"I have no idea" where they are, said Burgess, the trader. "I'm both annoyed and worried."
On bitcoin exchanges, the currency's value has fallen to about $470 from $550 in the past few hours, a figure already down more than 50 per cent on the price of $1,200 per bitcoin reached on Mt. Gox three months ago. However, in the $500 range, it is still trades at 17 times what it traded for last year.
The disappearance of Mt. Gox could hurt bitcoin, which was started in 2009 as a currency free from government controls. Bitcoin's boosters say the currency's design make it impossible to counterfeit and difficult to manipulate, and the virtual money has won an eclectic mix of die-hard fans, including libertarians, tech enthusiasts and adventurous investors.
But the currency has struggled to shake off its associations with criminality, particularly its role in powering the now-defunct online drug marketplace Silk Road. Only last month another member of the Bitcoin Foundation, vice-chairman Charlie Shrem, was arrested at New York's Kennedy Airport on charges of money laundering.
Not everyone believes the Mt. Gox shutdown will seriously hurt bitcoin.
Anthony Di Iorio, who runs Bitcoin Decentral Toronto, a group for those interested in bitcoin, said people will be concerned in the short-term, but will return to the virtual currency.
“The fundamentals of bitcoin are very strong. I believe that other exchanges are coming up that are much more robust and more secure than what Mt. Gox has been,” he told CBC News.
Di Iorio said Mt. Gox appeared to have a security breach on its site, which went undetected. He advised bitcoin enthusiasts to exchange only small amounts of the currency at one time, as bitcoin is most secure when it is in your own digital wallet.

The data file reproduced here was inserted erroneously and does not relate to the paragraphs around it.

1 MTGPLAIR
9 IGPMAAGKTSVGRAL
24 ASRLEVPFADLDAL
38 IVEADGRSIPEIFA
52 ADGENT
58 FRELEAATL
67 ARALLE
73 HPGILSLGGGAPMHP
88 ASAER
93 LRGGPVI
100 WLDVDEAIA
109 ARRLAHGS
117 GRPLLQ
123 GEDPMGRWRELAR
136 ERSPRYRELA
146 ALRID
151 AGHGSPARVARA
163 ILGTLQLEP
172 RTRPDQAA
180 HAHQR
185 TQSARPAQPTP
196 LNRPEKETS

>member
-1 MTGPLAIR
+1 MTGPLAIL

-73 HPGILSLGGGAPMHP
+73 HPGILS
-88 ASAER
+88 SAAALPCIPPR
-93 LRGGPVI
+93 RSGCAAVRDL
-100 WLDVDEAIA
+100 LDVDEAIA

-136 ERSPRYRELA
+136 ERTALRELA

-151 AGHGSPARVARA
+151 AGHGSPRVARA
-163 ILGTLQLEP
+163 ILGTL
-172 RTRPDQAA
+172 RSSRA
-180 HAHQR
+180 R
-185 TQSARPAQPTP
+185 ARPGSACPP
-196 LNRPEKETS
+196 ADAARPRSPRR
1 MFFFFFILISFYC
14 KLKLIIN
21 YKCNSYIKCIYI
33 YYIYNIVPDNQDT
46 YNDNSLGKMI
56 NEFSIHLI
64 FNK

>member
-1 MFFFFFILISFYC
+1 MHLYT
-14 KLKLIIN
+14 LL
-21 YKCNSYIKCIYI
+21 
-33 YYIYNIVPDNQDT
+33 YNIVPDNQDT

"The great thing about Bitcoin is that you can be your own bank and nobody has access to your funds," he said. "But if you are putting them in an exchange, and you're buying and selling, you have to have them stored there at least for a small amount of time."
The risk with leaving your money languishing with a third-party is that if the site shuts down, your investment is gone with it.
Authorities have been taking an increasingly hard look at bitcoin and related virtual currencies including Litecoin, Namecoin, Ripple, and countless others. Some countries, including Russia, have effectively banned the currency. In other jurisdictions, authorities are weighing whether to try to tame the marketplace through licences or other mechanisms.
Alabama's securities regulator Joseph Borg said he planned to caution consumers and investors against trading on bitcoin exchanges after receiving dozens of complaints from around the United States over bitcoin exchanges.
He expressed concern that "Main Street" investors were taking chances on the digital currency.
Even if Mt. Gox doesn't drag bitcoin down with it, there's fear that the exchange's demise will push officials to take an even more skeptical stance.
"I think this is disastrous from a [regulatory] standpoint," Selkis, the enthusiast, said in a message posted to Twitter. "The hammer will now come down hard."